I was late to the Game of Thrones party. When everyone was posting their reactions to each episode and season, I was ignoring it all, not investing in the excitement. So when I decided to binge all eight seasons in one summer, it was a somewhat lonely experience. I finally understood the hype and wanted to talk to people about each episode, but they had all moved on. I was alone.
What I found so compelling about Game of Thrones wasn’t just the plot twists and the character arcs. It was the real-life comparisons I saw everywhere. I saw it played out in politics, in relationships, in every day experiences. Game of Thrones was a larger metaphor constantly unfolding around me. It became a subtle teacher, giving me a guide for how to behave and interact and play the figurative game of thrones we all face daily.
I was recently reminded of this on a particularly grueling medical trip with my youngest son. As a parent, once you’ve crossed the threshold from childhood illnesses to tumor treatments it’s easy to catastrophize any symptoms and weird behaviors that your child exhibits. On this trip, we had a lot of that. One that almost caused an emergency landing on our flight. It was a trip fraught with unexplained crisis after crisis and everything was pointing in a bad direction. I thought I would lose my mind. Knowing that I was probably a poor judge of my own sanity, and worried that maybe I was imagining things, I reached out to my friend and asked him if he thought I was going crazy.
His answer went back to Game of Thrones. Specifically to one line.
“Remember Arya Stark,” he said, reminding me of the character who watched her family get murdered one by one and exacted revenge through six seasons of the show. “You’re living in a world beyond imagining. Like Arya, the threats are existential. She responded to them by becoming a badass assassin and learning to fight in the dark. That’s what you have to do.” And then he reminded me of the line Arya learned from the first person who taught her how to fight:
“What do we say to the God of Death? Not Today.”
Way back when I was finding out I had breast cancer, people would tell me to “be strong” as if I actually had anything to do with the fight. Things were happening to me – I was getting surgery. I was given drugs. I was having tests. The only battle I probably really had was with post-cancer depression and the well-meaning toxic positivity that tended to blow up my phone on bad days. More often than not, I felt like a victim, not a fighter, regardless of what all the movie lines said. I gave into that passiveness with the mantra of “Day by Day.” I just had to get through the four hours for another Percocet. Get through the six hours for more dilaudid. Get through the day. Get through the next day. And that was how it went.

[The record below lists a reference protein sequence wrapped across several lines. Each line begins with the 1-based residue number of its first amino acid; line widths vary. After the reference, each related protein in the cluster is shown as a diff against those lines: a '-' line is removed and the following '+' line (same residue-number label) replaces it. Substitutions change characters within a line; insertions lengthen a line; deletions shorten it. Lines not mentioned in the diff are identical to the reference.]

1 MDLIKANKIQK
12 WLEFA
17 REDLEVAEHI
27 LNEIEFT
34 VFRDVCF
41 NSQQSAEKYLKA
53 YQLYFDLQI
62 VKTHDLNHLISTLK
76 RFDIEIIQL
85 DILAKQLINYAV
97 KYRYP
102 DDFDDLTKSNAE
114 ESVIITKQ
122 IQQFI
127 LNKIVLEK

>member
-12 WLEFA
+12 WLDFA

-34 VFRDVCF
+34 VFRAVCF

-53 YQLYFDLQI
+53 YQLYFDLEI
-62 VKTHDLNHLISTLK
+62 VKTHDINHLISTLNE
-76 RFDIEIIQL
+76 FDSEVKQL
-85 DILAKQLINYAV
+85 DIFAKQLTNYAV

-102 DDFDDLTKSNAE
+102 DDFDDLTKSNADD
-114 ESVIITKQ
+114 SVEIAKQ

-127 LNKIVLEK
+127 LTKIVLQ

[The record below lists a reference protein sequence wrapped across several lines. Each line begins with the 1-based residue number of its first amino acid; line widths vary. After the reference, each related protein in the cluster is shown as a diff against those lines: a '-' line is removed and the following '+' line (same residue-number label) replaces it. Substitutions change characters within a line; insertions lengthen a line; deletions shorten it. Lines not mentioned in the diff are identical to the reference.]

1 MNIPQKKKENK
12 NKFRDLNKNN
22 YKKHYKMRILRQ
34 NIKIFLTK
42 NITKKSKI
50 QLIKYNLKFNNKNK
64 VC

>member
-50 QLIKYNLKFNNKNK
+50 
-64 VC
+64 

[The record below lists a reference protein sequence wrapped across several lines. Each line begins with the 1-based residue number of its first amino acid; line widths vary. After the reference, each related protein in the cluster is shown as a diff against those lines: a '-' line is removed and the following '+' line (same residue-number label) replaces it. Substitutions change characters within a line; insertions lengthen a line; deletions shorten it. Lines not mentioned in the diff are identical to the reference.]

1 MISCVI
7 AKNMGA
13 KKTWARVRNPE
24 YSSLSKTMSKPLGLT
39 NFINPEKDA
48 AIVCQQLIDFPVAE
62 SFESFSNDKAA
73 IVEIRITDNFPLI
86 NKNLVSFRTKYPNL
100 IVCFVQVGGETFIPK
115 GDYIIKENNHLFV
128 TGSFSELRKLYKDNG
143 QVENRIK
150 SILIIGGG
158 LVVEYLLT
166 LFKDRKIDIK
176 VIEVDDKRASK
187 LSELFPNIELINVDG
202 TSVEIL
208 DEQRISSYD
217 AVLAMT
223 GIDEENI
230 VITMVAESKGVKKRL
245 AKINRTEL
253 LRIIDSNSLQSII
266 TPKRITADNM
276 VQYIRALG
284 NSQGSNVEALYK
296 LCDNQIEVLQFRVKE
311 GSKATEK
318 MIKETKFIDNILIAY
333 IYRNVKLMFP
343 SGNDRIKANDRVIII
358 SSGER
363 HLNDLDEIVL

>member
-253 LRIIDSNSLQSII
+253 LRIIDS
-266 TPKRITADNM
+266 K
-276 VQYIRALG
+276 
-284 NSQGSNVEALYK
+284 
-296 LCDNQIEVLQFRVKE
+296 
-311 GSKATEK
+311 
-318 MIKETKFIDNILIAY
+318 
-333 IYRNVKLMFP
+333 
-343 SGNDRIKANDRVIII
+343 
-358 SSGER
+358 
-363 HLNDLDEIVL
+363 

Arya’s “Not Today,” on the other hand, is active. It implies fighting and strength. It is a call not only in direct defiance to the god of death, but to the gods of chaos and crisis. There is nothing passive about it. It reminds you to dig deep, to raise your sword and threaten the darkness that seeks to overwhelm you. It reminds you to get back into the ring instead of lying down or losing yourself within it.
The difference between “Day by Day” and “Not Today” is the difference between passivity and action. “Day by Day” forces you to watch and wait until the danger passes. Let it wash over you. Accept it. There certainly is a time and a place for that advice. It’s the same advice I received about labor: breathe into the pain, wait for the contraction to end, get your breath, do it again.
When I was watching my kid going through crisis, my knee-jerk mom reaction was to give him the same mantra. Day by day. Test by test. Pill by pill. But this time around, he wasn’t buying it. This time, like me, he needed a sword. He needed to face-off with the god of Death. He needed to look the pain in the eye and resolutely say, no matter how large the fear and the unknown, “Not today.”
It may have taken me longer to get to Game of Thrones than most people but because the experience is still so fresh my friend’s reminder of Arya battling in darkness resonated so well. But you don’t need to be familiar with the storyline to recognize the difference between the approaches. When faced with pain, with the unknown, with visions of worst-case-scenarios – when you’re fighting in darkness – there is really only one way to respond.
Only one thing we say to that.